Are you a B2B Technology Sales Specialist tasked with generating leads and building email lists?
Then, perhaps you’ve heard of Angelina.
She’s that IT Professional hanging out in Afghanistan.
You know, the one with the big budgets and the bat phone, ever reachable on +123456789…
You think I’m joking?
Back in the IT networking stone age (circa 1990), we used to get UK weekly/monthly computer magazines delivered to our desks.
Unfortunately, most were free and therefore 95% filled with vendor ads and useless articles (sponsored by vendors). They became an endless source of amusement for cynical tech support engineers in quieter periods, especially when our own product marketing folks were within earshot!
Of course, to receive these rags we had to complete a postcard with real contact information and send it off.
A few weeks later, our 100+ page glossy arrived, and the publishers and vendors had ‘access’ to real, live IT people.
I have a theory that, in those pre-Internet marketing days, it was when many techies started to let callers go to voice mail en-masse because that zapped 95% of vendor followup tele-marketeting efforts.
Step forward twenty years and we now have the always-on, globally-available Interwebs, along with tons of connectivity toys.
And yet some b2b marketers are still playing silly games…
Here’s an example.
As an IT freelance case study and white paper writer, I’m always interested in seeing how companies use such items in their marketing. So, I regularly sign up for offers using my real name and contact details.
A free ebook from a company in the “networked computing” space attracted my attention. Their landing page was aimed at b2b readers investigating the viability of the technology. As such, there was little hard sell, and the subscription form required only name, email and phone number.
The ebook was an excellent overview of their target market’s concerns and included just a brief mention of the company at the end.
A “thank you for downloading our ebook” email, and then a followup mail with a case study link, along with another containing a short video clip, rounded out this company’s efforts in assisting my information search.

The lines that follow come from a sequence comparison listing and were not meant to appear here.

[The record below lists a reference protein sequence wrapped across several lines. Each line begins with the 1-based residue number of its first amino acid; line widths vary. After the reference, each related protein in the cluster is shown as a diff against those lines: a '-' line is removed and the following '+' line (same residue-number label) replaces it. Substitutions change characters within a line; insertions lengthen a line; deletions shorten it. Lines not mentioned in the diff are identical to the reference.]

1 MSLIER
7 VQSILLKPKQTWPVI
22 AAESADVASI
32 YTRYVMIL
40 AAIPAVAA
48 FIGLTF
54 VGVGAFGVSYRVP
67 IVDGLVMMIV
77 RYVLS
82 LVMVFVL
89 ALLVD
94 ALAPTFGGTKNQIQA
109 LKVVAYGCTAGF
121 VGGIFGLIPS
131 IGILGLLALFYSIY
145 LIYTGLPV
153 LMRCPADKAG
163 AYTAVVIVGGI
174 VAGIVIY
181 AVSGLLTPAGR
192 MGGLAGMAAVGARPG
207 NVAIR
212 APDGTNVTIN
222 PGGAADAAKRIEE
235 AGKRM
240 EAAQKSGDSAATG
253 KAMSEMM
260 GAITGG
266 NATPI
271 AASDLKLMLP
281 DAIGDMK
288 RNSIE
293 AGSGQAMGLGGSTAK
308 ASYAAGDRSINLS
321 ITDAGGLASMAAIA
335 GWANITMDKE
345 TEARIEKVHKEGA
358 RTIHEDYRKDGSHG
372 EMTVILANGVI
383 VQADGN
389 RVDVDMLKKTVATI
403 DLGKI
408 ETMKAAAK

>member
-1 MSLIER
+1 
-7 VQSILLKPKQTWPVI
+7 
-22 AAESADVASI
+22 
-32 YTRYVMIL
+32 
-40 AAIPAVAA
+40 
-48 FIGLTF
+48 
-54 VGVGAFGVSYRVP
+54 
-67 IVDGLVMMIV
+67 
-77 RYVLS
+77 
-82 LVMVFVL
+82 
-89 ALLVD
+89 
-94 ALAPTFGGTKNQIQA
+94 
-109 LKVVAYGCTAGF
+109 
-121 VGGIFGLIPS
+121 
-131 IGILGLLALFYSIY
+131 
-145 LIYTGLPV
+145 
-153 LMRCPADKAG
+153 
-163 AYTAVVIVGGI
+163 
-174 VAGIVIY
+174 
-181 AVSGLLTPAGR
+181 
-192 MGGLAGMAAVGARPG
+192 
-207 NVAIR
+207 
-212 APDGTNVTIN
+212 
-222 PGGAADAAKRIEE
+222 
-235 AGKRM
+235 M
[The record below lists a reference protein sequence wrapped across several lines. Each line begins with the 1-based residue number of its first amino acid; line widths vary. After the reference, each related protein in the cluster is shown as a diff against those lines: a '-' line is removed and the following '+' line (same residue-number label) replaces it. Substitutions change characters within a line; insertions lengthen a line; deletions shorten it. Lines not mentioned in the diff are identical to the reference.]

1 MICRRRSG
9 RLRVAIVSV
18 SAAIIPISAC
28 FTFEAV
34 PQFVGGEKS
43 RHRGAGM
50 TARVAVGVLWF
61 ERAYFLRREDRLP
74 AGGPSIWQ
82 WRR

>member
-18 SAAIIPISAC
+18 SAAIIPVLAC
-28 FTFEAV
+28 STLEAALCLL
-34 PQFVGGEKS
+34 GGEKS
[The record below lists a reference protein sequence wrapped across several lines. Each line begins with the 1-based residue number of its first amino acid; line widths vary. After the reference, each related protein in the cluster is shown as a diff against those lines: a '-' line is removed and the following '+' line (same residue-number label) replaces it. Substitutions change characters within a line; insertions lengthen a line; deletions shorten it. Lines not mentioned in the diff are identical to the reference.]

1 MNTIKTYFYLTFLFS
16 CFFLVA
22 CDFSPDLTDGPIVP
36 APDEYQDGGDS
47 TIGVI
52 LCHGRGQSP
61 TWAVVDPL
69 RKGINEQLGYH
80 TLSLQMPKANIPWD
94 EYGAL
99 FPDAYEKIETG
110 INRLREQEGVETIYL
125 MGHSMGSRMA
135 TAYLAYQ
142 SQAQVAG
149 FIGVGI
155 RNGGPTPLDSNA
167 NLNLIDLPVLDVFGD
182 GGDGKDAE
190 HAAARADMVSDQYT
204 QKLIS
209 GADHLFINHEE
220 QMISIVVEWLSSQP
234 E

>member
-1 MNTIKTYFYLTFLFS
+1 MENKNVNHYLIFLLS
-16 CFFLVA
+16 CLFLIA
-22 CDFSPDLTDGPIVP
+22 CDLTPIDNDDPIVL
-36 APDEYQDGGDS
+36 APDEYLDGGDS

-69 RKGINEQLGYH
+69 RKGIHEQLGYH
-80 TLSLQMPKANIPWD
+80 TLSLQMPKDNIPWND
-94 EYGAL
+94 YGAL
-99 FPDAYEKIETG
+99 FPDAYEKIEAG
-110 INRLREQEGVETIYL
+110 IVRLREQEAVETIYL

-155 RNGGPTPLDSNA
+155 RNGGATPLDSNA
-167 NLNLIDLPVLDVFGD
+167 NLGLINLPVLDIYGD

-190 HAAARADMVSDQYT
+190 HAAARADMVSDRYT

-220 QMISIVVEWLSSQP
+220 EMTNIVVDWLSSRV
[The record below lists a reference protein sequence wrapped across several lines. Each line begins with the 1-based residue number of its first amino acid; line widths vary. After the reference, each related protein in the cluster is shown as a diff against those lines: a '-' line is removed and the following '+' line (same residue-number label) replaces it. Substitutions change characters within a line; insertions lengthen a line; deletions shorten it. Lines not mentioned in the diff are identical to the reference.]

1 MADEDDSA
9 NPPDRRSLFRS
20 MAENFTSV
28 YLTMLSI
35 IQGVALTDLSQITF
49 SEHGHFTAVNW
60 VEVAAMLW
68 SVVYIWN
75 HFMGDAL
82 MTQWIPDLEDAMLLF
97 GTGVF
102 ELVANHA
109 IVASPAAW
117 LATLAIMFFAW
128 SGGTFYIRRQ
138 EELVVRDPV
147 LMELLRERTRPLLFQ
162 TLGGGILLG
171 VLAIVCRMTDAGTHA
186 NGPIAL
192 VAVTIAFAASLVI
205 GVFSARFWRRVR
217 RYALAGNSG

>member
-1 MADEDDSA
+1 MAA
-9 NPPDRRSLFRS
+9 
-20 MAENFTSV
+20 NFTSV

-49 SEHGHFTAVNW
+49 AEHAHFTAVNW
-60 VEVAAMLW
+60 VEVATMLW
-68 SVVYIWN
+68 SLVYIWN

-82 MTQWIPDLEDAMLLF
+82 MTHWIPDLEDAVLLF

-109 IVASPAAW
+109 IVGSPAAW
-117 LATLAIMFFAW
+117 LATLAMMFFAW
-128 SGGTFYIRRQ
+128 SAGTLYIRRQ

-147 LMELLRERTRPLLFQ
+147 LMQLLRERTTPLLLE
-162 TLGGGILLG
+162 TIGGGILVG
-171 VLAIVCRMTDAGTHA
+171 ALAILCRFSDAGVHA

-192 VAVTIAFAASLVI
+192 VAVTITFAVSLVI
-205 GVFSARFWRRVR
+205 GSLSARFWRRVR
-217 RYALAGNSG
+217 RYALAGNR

Off to a good start here, I thought.
But warning signs of my psychological resistance to covert sales pressure tactics began flashing with these additional emails:
+1 Day (after the video clip email mentioned above):
“Let me know if you would like to further the conversation and see ??? in action. Would you have time over the next week?”
On the very same day, another email arrives with a Google Calendar invite for a chat at 11pm my time…. er, big FAIL; since I gave a Japan phone number it should be easy enough to figure out business hours here!
This email regrets that “we never got a chance to speak” and suggests next Wednesday as a possible date.
(Hint to sales specialists: this is known as having a one-way conversation. Good luck with that…)
The kicker is in the final sentence:
“If you still aren’t ready, no problem, everyone’s cycle is different and we understand that. I would, in that case, slow the tempo of my communication down and touch base in a couple of months. Just let me know.”
Remember, I didn’t ask for this whole “let’s chat” conversation to begin, but already the sales specialist has me tasked with letting him know how to proceed with his sales campaign.
Do you know what I would probably do if I was still working in corporate IT and received these offers to “chat”?
I’d click Gmail’s “spam button” – because I’m too busy to be interrupted, I’m not ready to be sold to, and there’s no unsubscribe link at the bottom of any of their emails.
Are any B2B Technology Sales Specialists out there still surprised when told why “Afghan Angie Will Never Die“?
Mark ‘freelance b2b tech writer‘ McClure
PS – If you’re still wondering, Afghanistan is the first country in A-Z country drop down menus.
Angie is the first ‘A’ name that comes to mind.
She’s not all alone, though. I’m reliably told that Mickey Mouse, Donald Duck, Arnie, Pluto and Astroboy are all in-country and regularly sign up for b2b email tech lists. However, they’re not very responsive and none have been known to buy anything from all those emailing vendors. What a sad waste of relationship selling potential.